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Grid Systems: Principles of Organizing Type (Design Briefs) Paperback – August 12, 2004
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"The grid can appear complex, cumbersome, and rigid at times for young designers and students. Grid Systems challenges these notions with Elam's down to earth approach." --Speak Up, January 10, 2007
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(a) if you leaf quickly through it, you'll see lots of grid thumbnails, which may give you the impression that a range of different grid possibilities is carefully explored and explained;
(b) you'll also find several design pieces (pictures of posters, ads etc) with transparent overlays containing grids, suggesting that each piece is carefully analysed and explained;
(c) it's published by Princeton Architectural Press, so hey, it must be good.
Unfortunately, if you do buy the book for one of the reasons above, you're in for a lot of disappointment.
You'll find that the actual text is like a series of quick notes such as what you'd expect to see in a slide show, except that there's no speaker or presenter to give you the actual explanations and help you make sense out of all the images. In other words, you'll be confronted with a few bits of text that don't really teach you much besides a few (very few) basic concepts and which don't even properly explain the images. (And if you really believe that an image is worth a thousand words, good luck deciphering the message.)
Most pictures of ads and such are accompanied by transparent overlays; some of these contain lots of lines, circles and crosshairs. You'd think there's an explanation somewhere as to what all the lines, crosshairs and whatnot mean, but that's not the case.
Take the Nike ad on pages 64-5, for instance. The overlay has a complex grid with four darker areas, and five even darker ones, plus external lines that seem to indicate that some sort of proportion exists (and is therefore going to be explained).Read more ›
Having used grids for years I'm surprised that there is so much confusion but that was before I read through Kimberley Elam's book. The straightforward becomes the obscure despite the good intentions. The most useful parts are the pages that use a see-through overlay, revealing the essence of the grid and nicely some disasters, too. What could be simpler than the two examples shown on page thirty-eight and nine, Christof Gassner's 1960 redesign of one page of a theater program, from the dull and confusing to something so elegant and simple. What is really interesting about the page is that it is all done with type only. Page forty-five uses another overlay for the contents spread of a book (designed by Drenttel Doyle Partners in 1988) the see-through reveals a simple grid but the actual spread is a complete mess with type everywhere, even the three words 'Table of contents' is letterspaced in two typefaces, roman and sans.Read more ›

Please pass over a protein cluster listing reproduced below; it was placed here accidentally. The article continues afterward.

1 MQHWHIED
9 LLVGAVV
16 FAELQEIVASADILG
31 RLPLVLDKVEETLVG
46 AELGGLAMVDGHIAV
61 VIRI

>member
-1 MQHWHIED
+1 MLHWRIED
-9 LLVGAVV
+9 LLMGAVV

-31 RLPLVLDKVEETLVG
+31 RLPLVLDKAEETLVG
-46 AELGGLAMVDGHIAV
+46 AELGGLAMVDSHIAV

If only my instructors had been armed with Kimberly Elam's "Grid Systems." Elam has written a well-organized survey of the basics of understanding the grid. The book acts as a course guide, organized into five sections, or exercises. She opens the book with an introductory exercise that explains the grid, proportions, use of ornamental elements, and negative space. The exercises increase in complexity, later covering horizontal, vertical, and diagonal compositions, and finally explaining the many factors that affect hierarchy. Each of the exercises presents several options that fall within the well-considered constraints of the project. Elam systematically exhausts the design possibilities of each project with well-qualified rationale. Peppered throughout the lessons is analysis of more complex and expressive layouts designed by immortals such as Jan Tschichold and Herbert Bayer, as well as work by contemporary design firms. The analysis of each specimen is accompanied with a vellum overlay page that clearly defines the grid and compositional dynamics of the layout.
"Grid Systems" strips the confusion from the mystery of designing with a grid. It teaches constraint while illustrating the unexpected freedom the grid can afford, and will surely become a required textbook in typography classes everywhere.
Most Recent Customer Reviews
Great resource that I still go to at times for inspirationPublished 7 months ago by Amazon Customer
Very cool book. Printed with semi-transparent overlay pages. Super informative. If you want to be a designer, get it.Published 11 months ago by Tregg F.
Required school book so it is as expected. Delivered as expect too Good Stuff!Published 11 months ago by Joyce Shiffert
This book reads more like a college course syllabus/outline, lightly glossing over topics with a little text and a few examples. Read morePublished 18 months ago by KC
A waist of time and money. DO NOT buy!!!
I wish there's a zero star for this item.